}

You'll need to do a few things:

  1. Wire up StructureMap so that it will do setter injection for Settings objects (so it will automatically inject the OutputModelSettings into your output model's "Settings" property.

    Set up a setter injection policy in your StructureMap initialization code (a Registry, Global ASAX, your Bootstrapper, etc -- wherever you set up your container).

    x.SetAllProperties(s => s.Matching(p => p.Name.EndsWith("Settings")));
    
  2. Create your behavior to call StructureMap's "BuildUp()" on the output model to trigger the setter injection. The behavior will be an open type (i.e. on the end) so that it can support any kind of output model

    public class OutputModelSettingBehavior<TOutputModel> : BasicBehavior
        where TOutputModel : class
    {
        private readonly IFubuRequest _request;
        private readonly IContainer _container;
    
        public OutputModelSettingBehavior(IFubuRequest request, IContainer container)
            : base(PartialBehavior.Executes)
        {
            _request = request;
            _container = container;
        }
    
        protected override DoNext performInvoke()
        {
            BindSettingsProperties();
    
            return DoNext.Continue;
        }
    
        public void BindSettingsProperties()
        {
            var viewModel = _request.Find<TOutputModel>().First();
            _container.BuildUp(viewModel);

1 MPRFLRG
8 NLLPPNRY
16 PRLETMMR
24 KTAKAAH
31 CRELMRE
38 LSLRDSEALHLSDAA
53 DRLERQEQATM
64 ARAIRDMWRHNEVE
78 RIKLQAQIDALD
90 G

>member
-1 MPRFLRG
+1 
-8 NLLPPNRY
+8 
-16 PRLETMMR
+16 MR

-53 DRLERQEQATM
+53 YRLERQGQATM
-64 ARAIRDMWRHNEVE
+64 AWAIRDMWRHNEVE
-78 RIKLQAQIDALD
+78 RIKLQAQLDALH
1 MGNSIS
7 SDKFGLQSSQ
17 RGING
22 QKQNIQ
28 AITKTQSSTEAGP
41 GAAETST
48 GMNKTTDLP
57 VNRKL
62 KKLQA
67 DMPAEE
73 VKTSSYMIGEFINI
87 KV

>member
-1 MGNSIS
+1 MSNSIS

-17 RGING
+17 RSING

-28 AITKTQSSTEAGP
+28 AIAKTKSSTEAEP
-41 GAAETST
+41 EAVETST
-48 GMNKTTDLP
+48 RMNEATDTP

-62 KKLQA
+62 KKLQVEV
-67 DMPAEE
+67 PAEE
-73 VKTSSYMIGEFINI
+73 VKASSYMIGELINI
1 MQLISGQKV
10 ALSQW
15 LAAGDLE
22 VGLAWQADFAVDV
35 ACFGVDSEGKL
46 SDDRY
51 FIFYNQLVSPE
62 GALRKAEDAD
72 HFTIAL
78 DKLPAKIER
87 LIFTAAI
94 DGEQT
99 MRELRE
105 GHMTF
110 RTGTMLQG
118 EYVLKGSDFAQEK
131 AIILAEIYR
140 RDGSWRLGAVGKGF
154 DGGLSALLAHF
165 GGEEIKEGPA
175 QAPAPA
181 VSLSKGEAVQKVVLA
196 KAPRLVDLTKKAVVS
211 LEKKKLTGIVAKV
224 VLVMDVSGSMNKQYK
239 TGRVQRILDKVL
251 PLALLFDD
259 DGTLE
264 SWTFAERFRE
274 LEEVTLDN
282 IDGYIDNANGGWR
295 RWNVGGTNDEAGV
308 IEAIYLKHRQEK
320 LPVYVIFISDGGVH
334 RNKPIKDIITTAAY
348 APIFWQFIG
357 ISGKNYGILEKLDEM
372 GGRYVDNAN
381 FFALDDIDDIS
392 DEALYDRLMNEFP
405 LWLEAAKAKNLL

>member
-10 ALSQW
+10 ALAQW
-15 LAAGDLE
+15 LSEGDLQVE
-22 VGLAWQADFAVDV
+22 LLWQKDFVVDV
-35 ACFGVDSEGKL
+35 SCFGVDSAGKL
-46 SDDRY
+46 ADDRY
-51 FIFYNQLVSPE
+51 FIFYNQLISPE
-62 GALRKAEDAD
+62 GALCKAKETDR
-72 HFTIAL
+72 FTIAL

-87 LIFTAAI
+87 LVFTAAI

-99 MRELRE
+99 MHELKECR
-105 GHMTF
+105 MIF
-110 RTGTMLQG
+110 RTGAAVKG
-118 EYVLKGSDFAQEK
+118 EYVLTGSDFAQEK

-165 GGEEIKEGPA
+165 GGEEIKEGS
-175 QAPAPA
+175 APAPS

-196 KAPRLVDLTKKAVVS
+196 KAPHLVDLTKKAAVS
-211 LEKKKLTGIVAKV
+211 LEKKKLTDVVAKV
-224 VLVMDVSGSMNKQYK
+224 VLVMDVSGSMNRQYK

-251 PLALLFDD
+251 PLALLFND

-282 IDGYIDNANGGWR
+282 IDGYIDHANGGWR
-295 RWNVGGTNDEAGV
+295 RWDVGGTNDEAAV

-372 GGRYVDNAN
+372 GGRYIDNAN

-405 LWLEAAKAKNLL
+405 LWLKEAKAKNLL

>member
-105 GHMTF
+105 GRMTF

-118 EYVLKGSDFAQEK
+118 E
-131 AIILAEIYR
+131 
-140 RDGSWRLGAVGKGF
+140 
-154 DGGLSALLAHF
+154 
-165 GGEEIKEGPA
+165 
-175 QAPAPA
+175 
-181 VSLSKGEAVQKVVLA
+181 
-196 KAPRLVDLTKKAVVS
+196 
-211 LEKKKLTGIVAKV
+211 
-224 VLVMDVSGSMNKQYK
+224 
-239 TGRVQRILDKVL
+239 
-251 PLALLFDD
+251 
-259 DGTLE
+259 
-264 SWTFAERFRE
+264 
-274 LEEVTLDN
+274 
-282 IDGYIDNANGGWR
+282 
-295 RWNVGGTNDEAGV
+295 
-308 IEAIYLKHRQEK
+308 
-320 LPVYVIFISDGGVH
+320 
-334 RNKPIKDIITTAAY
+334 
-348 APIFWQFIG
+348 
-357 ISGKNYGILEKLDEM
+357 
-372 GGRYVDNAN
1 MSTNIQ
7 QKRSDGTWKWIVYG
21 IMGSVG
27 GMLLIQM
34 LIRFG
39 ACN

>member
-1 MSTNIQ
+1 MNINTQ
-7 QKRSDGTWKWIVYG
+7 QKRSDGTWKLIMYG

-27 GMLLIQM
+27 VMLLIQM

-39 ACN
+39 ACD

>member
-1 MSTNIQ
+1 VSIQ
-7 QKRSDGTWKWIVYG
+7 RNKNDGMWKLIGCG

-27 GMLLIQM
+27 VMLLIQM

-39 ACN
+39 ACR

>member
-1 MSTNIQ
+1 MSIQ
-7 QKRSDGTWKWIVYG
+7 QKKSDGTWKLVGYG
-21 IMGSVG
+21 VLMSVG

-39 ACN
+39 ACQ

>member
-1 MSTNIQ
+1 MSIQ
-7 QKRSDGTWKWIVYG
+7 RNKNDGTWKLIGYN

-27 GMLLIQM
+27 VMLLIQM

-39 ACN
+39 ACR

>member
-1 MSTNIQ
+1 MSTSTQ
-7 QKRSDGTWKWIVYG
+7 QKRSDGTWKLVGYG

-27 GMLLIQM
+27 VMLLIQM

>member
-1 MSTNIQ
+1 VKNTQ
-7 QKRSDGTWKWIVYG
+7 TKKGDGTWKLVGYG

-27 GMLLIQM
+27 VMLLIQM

}
    }
    
  3. Create a convention to wire up the behavior

    public class OutputModelSettingBehaviorConfiguration : IConfigurationAction
    {
        public void Configure(BehaviorGraph graph)
        {
            graph.Actions()
                .Where(x => x.HasOutput &&
                            x.OutputType().GetProperties()
                                .Any(p => p.Name.EndsWith("Settings")))
                .Each(x => x.AddAfter(new Wrapper(
                    typeof (OutputModelSettingBehavior<>)
                    .MakeGenericType(x.OutputType()))));
        }
    }
    
  4. Wire the convention into your FubuRegistry after the Routes section:

    ApplyConvention<OutputModelSettingBehaviorConfiguration>();
    
  5. In your view, use the new settings object:

    <%: Model.Settings.BestSimpsonsCharacter %>
    

NOTE: I have committed this as a working sample in the FubuMVC.HelloWorld project in the Fubu source. See this commit: https://github.com/DarthFubuMVC/fubumvc/commit/2e7ea30391eac0053300ec0f6f63136503b16cca

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Sorry about the code sample under bullet 3. SO must have a bug or something because I cannot get it formatted as code no matter what I do. –  chadmyers Mar 2 '11 at 20:50
    
no problem, I tried to fix it too and no luck. I think it's maybe because it's in the middle of a numbered list, but that's just a guess. Used the first solution you mention here, it worked great. –  Mark Rogers Mar 2 '11 at 21:46